Anna Williams, Buffalo; J. V.-P., R.Kaudolph;
Treas., S. C. Freoland, Now York; Chap., L.
C. JJrninard, Buffalo (reelected); Councilor,
M. E. Hancock. Council of Administration,
Miunio Washburn, Irving; Frances E. Waugh,
Fulton, and J. W. Smith, Brooklyn. Delegates
to the National Convention nt St. Paul, Libbio
Gardiuor, Brooklyn; Alternate, H. B. Leo,
Brooklyn ; DeIegatoat-large, B. lioury, Yonk-
ors ; Alternate, C. A. Braiuard, Buffalo.
"Wisconsin Ladles of tho G.A.It.
Tho annual Convention, held at Jiaclno at
tho samo timo as tho Encainptnont of tho Wis
consin Department, elected tho following offi
cers! Pres., Flora Miller, Greon Bay; S.Y. C,
E. Juneau. Autigo ; J. V. C, Elizabeth Wiliard,
Merrill; Trots., Jenuio Kilmer, Green Bay;
See., L. Grimes, La-Crosse. .Council of Ad
ministration, Clara B. Sloan, JouuioDolapoit,'
'.Mary Dix, .Eliza Tcipp.
a OKOCr or famous i'U'zzlkrs.
A. L. S. Ers.N'EST. TCd. Wysse.
SiLvxnsnoT. Jim Hichamm.
ANSTVTCTtS TO "0. 230, APKIL 2, 1890.
2315 The American Statesman.
2316 S 2317 Hnt-wl.
UOI 2313 KMFRKS 3
RARRK .MA RANT A
VAKH 0 T S V R I N T K It
C A R M B N T I S K A N TI.VO
CANTO N M ILLS KNTlTiE
CONSENTANEOUS S T K S I O N
I'ATTBRSO.VSDKPOT SAit O E N T
2310 The opening of the base ball season.
J O S EPHS'CO AT
ERECT I V E
HO I. I LY
A R R O E
E T II r C U 3
Y S S K L
K B I. F S A L Jf O N 3
1'I.OTTE I. 3
I. I K R 3
S E A R A T
K A B A L A 3
O R A C U L A R
TAI.UAB L K 8
T A I. BOII
See Carmenta. (Anthon.)
Authors of word-formi : II. S. Nut, Primrose,
Hex Ford (2), Kenneth, Poly.
NI-TW PUZZLES. NO. 245.
NO. 2420 SERIAL CHARADE.
The Triumph of Love. VIII. The Curse of (7oW0
FINE torth the rich Sir Fool to-m'trJit.
Why U he not home enjoylm: ea.se?
Why is he out in the moon's pule light?
Ah I strange are the sijfbla, tiie uiicht owl secst
Say, what menus the hngRnrd, doprsred looks
Of fnce.1 of ft-vcrMi. hut-cheeled men?
'Th the rendezvous of gambler, nye, of crooks,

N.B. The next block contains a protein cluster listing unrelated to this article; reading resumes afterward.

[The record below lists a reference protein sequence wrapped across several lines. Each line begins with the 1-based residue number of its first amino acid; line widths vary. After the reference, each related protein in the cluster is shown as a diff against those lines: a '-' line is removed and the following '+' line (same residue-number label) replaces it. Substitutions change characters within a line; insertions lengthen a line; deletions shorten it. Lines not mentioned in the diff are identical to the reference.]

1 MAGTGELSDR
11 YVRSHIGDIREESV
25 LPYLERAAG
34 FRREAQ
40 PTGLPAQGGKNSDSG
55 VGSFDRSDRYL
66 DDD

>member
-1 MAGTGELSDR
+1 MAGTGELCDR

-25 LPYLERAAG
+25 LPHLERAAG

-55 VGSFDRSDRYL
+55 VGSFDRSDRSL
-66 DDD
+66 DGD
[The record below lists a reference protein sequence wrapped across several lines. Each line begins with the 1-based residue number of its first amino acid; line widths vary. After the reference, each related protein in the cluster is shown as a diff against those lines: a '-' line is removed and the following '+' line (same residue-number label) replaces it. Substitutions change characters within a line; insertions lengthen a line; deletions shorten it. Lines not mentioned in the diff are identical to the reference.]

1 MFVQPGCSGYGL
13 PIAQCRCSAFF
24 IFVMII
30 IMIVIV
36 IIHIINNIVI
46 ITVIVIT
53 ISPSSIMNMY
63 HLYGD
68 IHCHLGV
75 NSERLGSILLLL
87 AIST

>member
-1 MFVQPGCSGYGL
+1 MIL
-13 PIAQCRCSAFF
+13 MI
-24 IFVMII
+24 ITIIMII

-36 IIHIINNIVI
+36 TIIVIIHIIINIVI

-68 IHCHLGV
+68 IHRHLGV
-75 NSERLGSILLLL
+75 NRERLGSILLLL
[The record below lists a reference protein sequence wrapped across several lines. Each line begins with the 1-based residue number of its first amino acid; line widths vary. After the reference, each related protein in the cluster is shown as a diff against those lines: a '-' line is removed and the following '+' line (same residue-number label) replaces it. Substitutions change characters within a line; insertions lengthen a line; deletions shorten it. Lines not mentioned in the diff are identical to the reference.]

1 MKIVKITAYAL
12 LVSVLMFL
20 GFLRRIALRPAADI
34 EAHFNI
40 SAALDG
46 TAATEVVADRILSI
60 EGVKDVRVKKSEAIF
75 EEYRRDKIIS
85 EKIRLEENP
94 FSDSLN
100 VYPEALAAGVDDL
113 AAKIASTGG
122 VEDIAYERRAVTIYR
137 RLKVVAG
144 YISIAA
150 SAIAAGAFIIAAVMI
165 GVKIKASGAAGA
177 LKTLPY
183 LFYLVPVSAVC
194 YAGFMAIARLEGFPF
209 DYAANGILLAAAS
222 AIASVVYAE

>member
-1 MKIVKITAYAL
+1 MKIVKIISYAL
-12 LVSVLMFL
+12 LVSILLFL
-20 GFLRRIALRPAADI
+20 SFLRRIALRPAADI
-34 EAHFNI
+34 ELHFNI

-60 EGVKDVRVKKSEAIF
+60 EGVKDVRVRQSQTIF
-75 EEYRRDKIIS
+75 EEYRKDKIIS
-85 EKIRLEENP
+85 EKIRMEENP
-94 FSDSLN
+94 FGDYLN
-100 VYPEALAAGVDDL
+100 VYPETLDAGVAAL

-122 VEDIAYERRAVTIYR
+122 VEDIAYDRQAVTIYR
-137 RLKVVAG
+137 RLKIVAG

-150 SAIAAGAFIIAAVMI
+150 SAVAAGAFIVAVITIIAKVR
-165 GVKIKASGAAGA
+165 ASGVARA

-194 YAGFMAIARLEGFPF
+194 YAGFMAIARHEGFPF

Ti- nuuiit lmtu cursed, gambling dent
Sparkling nnd laughing to view the sin,
Fust II'jw.m the wine. Mice n demon red,
For only ono glnns, ono glass to win
To R.cchus tiien forever wed I
And the flow of curds it fnster still.
The jest is vilo aud the curse h loud;
Stakes aud interest rite higher, till
Nearly half mad is the motley crowd!
While cool, clonr reason lien forgot
The brain it full of the Devil's heat
When flmrp ring the crack of Di-tol shott
Tiibtotau 1111 oath : "Tke that, you cheat I "
"The cop! the cops!" prime ahrill voioecriea
Thev turn to flee, but it ia too late t
Br.-MM-hultoned blue-coats before their eyest
Marie well each man tor a prison futel
"Who killed Ben Trnvers? " the question came
Soon from the chief of the blue-coats cool ;
Then pointed a score of hnuiN thesame
Towards no other than the old Sir Fooll
'Twiis cursd wine and more cursed gold,
Iii soIf-defene; wni tlie-trpnibling plea
And because of gold (in drink "twai told)
Sir Fool ivaa allowed to go sco;-free J
LttCCST, Allegheny, Pa.
NOS. 2121-2 SQUARES.
1. A town of Spain. 2. A blinder on a horse's
bridle. 3. Moat deafened. 4. Effete. (CentJ 5.
A niirie ahxrlc C. Command. 7. A genus of New
Zealand bird about tiie siza of a hen.
DoWN.Grealer ew York.
1. French music composer- b. 1789. 2. A. kind
of liHskrt. 3.' To jMx ti. ns u nnme or appellation.
4. A town.of France, in Coto-d'Cr. 5. Propensity.
C. To rele'.we. 7. One who put in order or makes
ready for use. Miss Fit, St. Blary's, O.
NO. 2423 SERIAL CHARADE.
(Tht Triumph of Love. IX. The Return.)
Twelve monlhi hd flown with an eagle wing.
For Time it burns like an oily fuel.
And now again come to pee the King.
TIia Lover and Sage and old Sir Fool.
And the Lver'rt eye was bright and keen.